12. Cardio burns more calories for an equal amount of stress – if weight loss is your only goal, don’t wreck yourself lifting or you won’t be able to recover from cardio. His opinion is that anyone who ignores either cardio or reducing food intake is doing themselves a disservice.
  13. Flat and Incline Barbell Bench are the best for chest hypertrophy. Learn to arch! He recommends 15-25 sets per week, for chest.
  14. Because dumbbells require more stability, they should be used for volume, not intensity.
  15. Compound movements for chest take care of most of your front delt training. Additional work should be only 6-10 sets per week, after your chest training.
  16. Side delts should be hit with variations of upright rows and lateral raises (not for your lats). Your technique is especially critical for your side delts to make sure you hit the muscle directly and reduce injury risk. They recover quickly, so MRV of 20-30 sets per week.
  17. Rear delts are hit mostly through rowing, but if improving your rear delts is a big goal, train them very frequently (like every workout).
  18. Arms -> High frequency. Especially your triceps.
  19. Dr. Israetel says he never does cheat curls, but rather sticks to strict technique. Make sure you’re not just feeding your ego. Do you want to look like you’re lifting a lot, or do you want to look like you lift?
  20. For biceps, somewhere around 15-30 sets is your MRV, bets spread out over many sessions (remember, high frequency).
  21. For triceps, Overhead Triceps Extensions, Skull Crushers, Dips, and Close Grip Bench. MRV of 15-20 sets.
  22. Most of your grip training will be done through your other movements, like pulling. If you choose to train your forearms, though, your MRV is around 10-15 sets a week.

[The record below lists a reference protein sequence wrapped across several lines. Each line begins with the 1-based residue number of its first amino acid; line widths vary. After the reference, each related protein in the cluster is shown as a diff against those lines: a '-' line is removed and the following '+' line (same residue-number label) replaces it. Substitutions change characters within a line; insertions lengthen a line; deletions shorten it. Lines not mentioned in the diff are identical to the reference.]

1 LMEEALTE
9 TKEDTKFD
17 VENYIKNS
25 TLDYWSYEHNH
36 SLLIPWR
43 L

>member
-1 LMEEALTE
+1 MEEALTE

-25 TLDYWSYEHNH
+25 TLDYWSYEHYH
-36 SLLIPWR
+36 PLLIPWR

23. Quads can take 15-25 sets a week. The stronger you are, the lower this will be. He recommends having heavy days and light days, due to how fatiguing quad training can be. Oh and heavy leg extensions suck.
  24. Proper technique and form are crucial. He mentions how he does 445lbs for leg press despite having huge quads. Heavy is for compound movements, not isolation moves. We’ve all heard going lighter and focusing on working the muscle, but how many of us actually do it?
  25. Compounds > Isolation, but isolation moves have their place.
  26. Squat.
  27. Hit hamstrings with both hip extension movements and knee flexion movements. (he says Leg Curls specifically, but those aren’t the only knee flexion movements that will suffice). Hamstrings can take longer to recover than other muscles.
  28. Calf exercises should include a deep stretch to maximize muscle damage. If your calves don’t feel sore, you should train them.
  29. For back exercises, stick to 15 to 30 sets per week, depending on your MRV. Stick to strict form, full ROM, and the basic exercises, like rows and pull ups. Also, be patient. If you want a big back, you gotta train for years.
  30. Most trap training comes from other bodypart training, so MRV for direct trap work is around 10-15 sets. Start from full scapular depression and hold at the top.
  31. For glutes, do glute bridges, lunges, glute-ham raise, sumo squats, sumo deadlifts, glute pull-throughs, and glute machine kickbacks. For compound movements like squats, the lower the better, but for isolation exercises, squeeze at the peak contraction.
  32. Different forms of deadlifting have different effects on your muscle growth. If you aren’t sure what they are, then seriously, read the article. Also, keep frequency low.

I left out a LOT of quality information – these are just a few of the key takeaways from his notes. If you read through my list but haven’t read the article yet, then just trust me, his notes are way better than mine. Dr. Israetel is both highly educated and very experienced. What more can you ask for?

how to write a world class conditioning program in 15 minutes or less

How to Write a World-Class Conditioning Program in 15 Minutes or Less